Ella Fitzgerald (1917-1996) would have turned 100 years old today. She often affected audiences the way she was affecting Dizzy Gillespie when Bill Gottlieb took this celebrated photo.
It is impossible to find the perfect performance by which to remember Ella, there were so many. Let’s settle (ha) for this one. She played well with others.
Ms. Fitzgerald and I first met, more or less, when Norman Granz invited me backstage during intermission at a Jazz At The Philharmonic concert in Seattle long ago. She was sitting in a kind of alcove, knitting. As we began chatting, Buddy Rich materialized and began teasing her, moving toward her, then back, gliding in and out with fluid drummer dance moves. “Ella,” he kept saying, “Ella…Ella…Ella…”, changing inflections, grinning.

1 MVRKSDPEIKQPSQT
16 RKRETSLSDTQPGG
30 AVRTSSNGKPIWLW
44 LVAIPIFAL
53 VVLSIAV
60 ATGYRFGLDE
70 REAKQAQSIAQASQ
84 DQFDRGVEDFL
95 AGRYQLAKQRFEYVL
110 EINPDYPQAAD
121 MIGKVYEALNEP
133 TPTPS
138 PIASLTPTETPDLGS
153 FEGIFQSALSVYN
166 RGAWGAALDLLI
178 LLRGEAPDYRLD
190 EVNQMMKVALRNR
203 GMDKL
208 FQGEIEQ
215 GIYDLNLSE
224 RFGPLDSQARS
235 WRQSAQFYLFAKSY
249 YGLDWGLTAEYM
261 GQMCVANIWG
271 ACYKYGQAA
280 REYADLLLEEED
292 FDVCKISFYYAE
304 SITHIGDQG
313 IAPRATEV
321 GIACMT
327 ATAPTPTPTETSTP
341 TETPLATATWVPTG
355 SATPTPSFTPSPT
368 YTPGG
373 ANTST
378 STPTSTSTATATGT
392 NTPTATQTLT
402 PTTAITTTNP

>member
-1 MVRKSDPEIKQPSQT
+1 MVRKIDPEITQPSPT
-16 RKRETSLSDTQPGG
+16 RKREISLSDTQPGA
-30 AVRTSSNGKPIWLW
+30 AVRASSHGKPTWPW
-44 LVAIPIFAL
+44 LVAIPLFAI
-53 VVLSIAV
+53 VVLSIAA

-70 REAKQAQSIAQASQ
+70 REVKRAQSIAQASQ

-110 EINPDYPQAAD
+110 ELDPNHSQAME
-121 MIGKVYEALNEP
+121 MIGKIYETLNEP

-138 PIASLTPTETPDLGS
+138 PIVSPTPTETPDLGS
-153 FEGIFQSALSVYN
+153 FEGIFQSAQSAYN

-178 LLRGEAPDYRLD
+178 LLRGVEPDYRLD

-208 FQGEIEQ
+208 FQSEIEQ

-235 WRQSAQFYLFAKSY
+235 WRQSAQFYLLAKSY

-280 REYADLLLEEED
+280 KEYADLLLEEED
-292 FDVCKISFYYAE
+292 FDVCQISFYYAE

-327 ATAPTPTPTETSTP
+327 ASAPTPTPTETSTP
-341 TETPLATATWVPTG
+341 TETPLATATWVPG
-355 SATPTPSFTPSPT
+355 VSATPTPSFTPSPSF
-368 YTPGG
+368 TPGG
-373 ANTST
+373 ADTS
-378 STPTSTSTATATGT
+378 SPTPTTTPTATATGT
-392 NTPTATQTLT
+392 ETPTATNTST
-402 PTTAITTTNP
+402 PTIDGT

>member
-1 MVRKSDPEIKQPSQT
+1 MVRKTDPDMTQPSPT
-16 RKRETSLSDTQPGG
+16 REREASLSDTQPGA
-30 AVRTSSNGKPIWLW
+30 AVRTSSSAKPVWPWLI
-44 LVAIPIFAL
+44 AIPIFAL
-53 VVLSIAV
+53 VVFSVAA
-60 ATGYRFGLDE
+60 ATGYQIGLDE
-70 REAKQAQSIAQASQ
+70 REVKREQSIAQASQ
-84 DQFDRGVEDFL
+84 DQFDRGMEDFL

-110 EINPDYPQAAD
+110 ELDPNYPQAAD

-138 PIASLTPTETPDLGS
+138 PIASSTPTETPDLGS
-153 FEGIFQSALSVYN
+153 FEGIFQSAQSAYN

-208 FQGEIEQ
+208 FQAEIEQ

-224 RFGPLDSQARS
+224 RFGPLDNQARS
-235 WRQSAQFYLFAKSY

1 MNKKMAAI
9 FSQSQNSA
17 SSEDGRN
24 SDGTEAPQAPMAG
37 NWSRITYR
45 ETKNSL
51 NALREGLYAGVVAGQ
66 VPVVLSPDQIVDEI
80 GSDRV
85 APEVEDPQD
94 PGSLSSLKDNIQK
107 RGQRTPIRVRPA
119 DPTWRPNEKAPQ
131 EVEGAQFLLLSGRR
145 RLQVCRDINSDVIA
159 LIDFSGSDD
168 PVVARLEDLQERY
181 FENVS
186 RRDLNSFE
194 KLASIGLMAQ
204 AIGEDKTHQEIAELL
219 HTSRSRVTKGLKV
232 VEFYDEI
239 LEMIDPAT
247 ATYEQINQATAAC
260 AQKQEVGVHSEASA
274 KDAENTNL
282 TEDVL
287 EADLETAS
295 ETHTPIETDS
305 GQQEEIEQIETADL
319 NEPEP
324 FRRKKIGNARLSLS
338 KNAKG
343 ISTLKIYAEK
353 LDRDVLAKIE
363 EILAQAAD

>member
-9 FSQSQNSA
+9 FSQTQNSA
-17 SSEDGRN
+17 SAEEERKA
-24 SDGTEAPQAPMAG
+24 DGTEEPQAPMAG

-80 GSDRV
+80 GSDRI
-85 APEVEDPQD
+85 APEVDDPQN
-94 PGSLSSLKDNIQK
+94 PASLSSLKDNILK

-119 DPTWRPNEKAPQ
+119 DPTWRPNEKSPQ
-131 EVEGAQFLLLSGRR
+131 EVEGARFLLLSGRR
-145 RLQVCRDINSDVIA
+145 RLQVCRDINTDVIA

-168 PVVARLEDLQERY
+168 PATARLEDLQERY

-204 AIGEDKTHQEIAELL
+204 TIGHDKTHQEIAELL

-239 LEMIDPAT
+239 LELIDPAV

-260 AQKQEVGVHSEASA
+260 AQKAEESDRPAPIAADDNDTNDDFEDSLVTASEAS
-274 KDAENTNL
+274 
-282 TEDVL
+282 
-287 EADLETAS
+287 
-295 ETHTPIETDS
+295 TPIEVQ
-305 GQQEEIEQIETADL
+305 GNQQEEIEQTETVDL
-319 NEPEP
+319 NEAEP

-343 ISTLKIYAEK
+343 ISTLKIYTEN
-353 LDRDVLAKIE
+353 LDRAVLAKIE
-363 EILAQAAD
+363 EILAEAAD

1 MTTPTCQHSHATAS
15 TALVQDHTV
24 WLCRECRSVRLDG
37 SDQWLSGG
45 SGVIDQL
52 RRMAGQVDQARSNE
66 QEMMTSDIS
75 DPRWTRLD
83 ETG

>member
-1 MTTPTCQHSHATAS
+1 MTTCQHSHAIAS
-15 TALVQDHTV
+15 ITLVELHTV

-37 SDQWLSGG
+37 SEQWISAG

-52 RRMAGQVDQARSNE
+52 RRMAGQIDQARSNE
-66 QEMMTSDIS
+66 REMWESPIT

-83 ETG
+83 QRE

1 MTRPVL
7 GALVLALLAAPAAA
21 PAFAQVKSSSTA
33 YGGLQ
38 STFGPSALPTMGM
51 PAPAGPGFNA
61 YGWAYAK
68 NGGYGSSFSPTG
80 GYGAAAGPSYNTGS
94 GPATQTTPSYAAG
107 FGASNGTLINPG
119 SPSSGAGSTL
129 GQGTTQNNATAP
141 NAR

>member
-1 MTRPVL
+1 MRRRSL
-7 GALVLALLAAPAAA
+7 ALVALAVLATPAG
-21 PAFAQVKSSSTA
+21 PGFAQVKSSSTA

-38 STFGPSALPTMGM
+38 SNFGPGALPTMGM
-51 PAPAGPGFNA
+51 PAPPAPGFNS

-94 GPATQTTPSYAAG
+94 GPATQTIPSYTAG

“Oh, Buddy,” she said repeatedly, smiling and shaking her head. Eventually she said, “Run along now.” He didn’t until it was time to go back to work onstage. Then he ran along, leaving Ella smiling, still shaking her head. Aside from recalling that she sang beautifully that night, the memory of her amusement, patience and tolerance has stayed with me ever since.